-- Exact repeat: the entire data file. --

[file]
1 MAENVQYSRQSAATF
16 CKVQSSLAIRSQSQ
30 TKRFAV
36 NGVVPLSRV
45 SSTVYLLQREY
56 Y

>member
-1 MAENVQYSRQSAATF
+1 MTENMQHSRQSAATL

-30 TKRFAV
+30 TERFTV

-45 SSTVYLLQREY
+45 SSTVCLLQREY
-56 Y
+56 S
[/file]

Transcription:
1 MAENVQYSRQSAATF
16 CKVQSSLAIRSQSQ
30 TKRFAV
36 NGVVPLSRV
45 SSTVYLLQREY
56 Y

>member
-1 MAENVQYSRQSAATF
+1 MTENMQHSRQSAATL

-30 TKRFAV
+30 TERFTV

-45 SSTVYLLQREY
+45 SSTVCLLQREY
-56 Y
+56 S